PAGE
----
January 15th, 2018
A story about how internal communication brought me a little closer to a grandad I barely knew…
I’m passionate about storytelling. I think it’s one of the greatest tools at an internal communicator’s disposal. And it’s played a big part in my life. I’ve told the stories of others throughout my career as well as a couple of my own.
I believe stories allow us to walk in the shoes of others, give a voice to those who aren’t being heard, learn about different places and cultures, aspire to greater things, and in many cases, hold up a mirror to the society we live in.
With storytelling comes great responsibility. They can shape what young people grow up to believe, they can stop atrocities from being repeated, they can bring immense joy and unite people from all walks of life. They can be an outlet for grief, despair and bring hope in the darkest of times.
In my Writing Skills Masterclass (on behalf of All Things IC)I talk about storytelling, the power it has, and what makes a good one. I also talk about how to identify one in the first place, as sometimes stories live amongst the ordinary, and aren’t easy to spot.
So, I thought I’d share a story from my life that on the surface seems quite ordinary but actually tells you a lot about me, my love for internal communication and how it brought me closer to a grandad I barely knew…
My grandad died when I was four-years-old. He was a carpenter by trade who came over to England from Ireland in the 1940s. He’d grown up very poor, in a tiny village near Galway as one of nine children.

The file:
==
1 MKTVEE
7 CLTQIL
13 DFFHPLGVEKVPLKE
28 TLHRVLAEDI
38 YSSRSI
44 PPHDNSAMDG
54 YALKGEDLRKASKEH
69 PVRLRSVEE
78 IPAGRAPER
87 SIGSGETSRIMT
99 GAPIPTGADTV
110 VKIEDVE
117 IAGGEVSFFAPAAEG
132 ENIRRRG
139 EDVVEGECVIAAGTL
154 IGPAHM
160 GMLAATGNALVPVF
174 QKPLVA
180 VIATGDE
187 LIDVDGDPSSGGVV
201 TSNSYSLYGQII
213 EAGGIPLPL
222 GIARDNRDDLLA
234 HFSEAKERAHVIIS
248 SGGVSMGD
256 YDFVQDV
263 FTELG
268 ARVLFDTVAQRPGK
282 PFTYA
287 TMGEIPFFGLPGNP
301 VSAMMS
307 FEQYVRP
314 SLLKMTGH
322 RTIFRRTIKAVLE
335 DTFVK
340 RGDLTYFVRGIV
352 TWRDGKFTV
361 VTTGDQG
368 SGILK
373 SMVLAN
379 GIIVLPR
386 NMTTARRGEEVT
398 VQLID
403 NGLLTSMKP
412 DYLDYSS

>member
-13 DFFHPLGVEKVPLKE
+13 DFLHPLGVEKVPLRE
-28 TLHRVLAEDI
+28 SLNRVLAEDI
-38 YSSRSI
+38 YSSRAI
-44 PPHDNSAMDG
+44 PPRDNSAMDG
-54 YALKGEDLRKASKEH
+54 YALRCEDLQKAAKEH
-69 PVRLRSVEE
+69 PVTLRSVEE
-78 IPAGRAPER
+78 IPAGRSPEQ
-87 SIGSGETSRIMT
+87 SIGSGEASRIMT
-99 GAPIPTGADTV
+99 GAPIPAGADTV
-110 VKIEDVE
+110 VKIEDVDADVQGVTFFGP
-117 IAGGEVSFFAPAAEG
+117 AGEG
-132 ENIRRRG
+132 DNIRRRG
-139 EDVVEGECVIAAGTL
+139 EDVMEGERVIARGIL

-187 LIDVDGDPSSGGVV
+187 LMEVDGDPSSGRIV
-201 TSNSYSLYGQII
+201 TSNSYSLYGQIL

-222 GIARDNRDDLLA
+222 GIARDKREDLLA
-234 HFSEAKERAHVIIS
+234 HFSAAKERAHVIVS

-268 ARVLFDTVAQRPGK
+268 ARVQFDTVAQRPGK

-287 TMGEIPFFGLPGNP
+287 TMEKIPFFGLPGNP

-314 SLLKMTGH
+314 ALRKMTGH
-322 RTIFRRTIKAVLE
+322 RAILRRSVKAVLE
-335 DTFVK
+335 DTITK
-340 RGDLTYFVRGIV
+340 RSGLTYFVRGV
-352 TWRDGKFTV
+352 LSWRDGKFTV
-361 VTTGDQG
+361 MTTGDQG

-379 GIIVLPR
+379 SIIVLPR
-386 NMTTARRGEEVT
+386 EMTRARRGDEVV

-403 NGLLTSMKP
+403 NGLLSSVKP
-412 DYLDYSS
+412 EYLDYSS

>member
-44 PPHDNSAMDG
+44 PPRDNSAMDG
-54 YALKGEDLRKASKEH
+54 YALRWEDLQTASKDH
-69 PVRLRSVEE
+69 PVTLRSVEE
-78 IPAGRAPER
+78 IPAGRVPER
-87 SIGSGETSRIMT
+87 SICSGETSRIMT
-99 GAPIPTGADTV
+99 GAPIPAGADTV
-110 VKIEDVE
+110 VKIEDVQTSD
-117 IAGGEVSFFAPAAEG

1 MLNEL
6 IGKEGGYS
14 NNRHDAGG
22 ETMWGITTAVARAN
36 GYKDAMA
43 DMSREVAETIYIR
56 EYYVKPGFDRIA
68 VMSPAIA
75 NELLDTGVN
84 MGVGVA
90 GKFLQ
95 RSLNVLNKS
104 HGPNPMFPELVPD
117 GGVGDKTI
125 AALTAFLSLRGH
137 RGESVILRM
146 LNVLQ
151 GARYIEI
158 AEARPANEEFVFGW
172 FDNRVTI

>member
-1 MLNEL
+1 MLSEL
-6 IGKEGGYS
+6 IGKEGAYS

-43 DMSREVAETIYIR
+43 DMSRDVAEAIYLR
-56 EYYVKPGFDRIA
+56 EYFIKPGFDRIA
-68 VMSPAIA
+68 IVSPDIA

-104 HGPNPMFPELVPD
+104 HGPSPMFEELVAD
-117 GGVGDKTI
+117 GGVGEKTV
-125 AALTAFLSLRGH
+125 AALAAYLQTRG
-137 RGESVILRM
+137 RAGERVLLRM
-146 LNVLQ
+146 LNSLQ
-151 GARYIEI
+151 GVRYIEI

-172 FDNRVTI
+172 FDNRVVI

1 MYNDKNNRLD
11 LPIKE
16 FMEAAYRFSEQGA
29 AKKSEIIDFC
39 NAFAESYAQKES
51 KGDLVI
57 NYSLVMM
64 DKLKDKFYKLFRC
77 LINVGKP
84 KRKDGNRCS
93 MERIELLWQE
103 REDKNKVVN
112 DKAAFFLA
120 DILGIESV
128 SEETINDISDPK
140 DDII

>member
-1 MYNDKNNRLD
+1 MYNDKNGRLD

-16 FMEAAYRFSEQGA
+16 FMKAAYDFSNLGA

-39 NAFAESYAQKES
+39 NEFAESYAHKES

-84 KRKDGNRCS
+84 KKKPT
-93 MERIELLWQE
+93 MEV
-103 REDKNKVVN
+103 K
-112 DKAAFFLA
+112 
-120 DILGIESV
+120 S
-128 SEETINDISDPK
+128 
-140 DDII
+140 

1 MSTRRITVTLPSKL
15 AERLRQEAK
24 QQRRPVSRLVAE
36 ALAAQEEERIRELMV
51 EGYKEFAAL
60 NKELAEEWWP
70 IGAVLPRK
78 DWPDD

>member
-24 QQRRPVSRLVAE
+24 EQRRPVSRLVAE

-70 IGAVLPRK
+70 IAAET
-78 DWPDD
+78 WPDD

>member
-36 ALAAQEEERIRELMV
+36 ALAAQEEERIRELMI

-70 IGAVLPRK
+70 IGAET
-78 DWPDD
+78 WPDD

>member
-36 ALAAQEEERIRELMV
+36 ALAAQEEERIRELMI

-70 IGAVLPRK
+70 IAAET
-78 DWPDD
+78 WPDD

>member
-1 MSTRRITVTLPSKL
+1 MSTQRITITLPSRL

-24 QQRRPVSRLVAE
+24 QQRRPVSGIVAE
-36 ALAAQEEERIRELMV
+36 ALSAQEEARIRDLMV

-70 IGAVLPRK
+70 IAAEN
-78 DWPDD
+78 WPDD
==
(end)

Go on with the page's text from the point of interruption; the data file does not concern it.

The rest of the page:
My mum always talks about a man who worked very hard, who often spent evenings at the kitchen table surrounded by coursework for various qualifications he undertook to better himself. He was a family man that always needed to be doing something, who was kind, and loved going to the pub.
A large part of his career was spent working on building sites for John Laing, and he was instrumental in the build of St Thomas’ Hospital in London. My mum also remembers him bringing home John Laing’s employee magazine, Team Spirit, and reading it cover to cover. In fact, that magazine was mentioned in the Radio 4 broadcast, Bathrooms Are Coming: An Internal History of Corporate Comms, in 2016.
Many people grow up without grandparents, but for me I always felt a sense of missing something I never had. My memories of him are sketchy and I’m not sure if they are real or based on stories I’ve been told. But he sounded like a great man, and one I would have very much liked to have known.
Then three years ago, my uncle was in a pub and got talking to someone. At some point my uncle’s surname came up in the conversation and the man mentioned that he used to work for someone with that name. It turns out it was my grandad.
The next time my uncle saw this man, he had come prepared with a copy of his employee magazine. It featured a ‘Back in time’ section with a photo of a group of John Laing workers on a construction site on New Year’s Day in the sixties. Standing at the back is my grandad, Martin Connaughton.
Why does this mean so much to me? Because it’s a rare glimpse into a big part of my grandad’s life. A life where he worked hard to make something of himself and give his children a better life and in turn, his grandchildren. A life where he helped build a hospital that is still saving people’s lives today. A life where he worked for a company that clearly appreciated the work he did.
And I love the fact that I got this glimpse through the internal communications industry I work really hard to be in. I’m very proud of what he achieved, and I hope he’d be equally as proud of me.
Image above: the ‘Back in time’ feature in the John Laing Team Spirit employee magazine. My grandad is on the right in the back row.
My next Writing Skills Masterclass is on 26 April in London. Book your place now!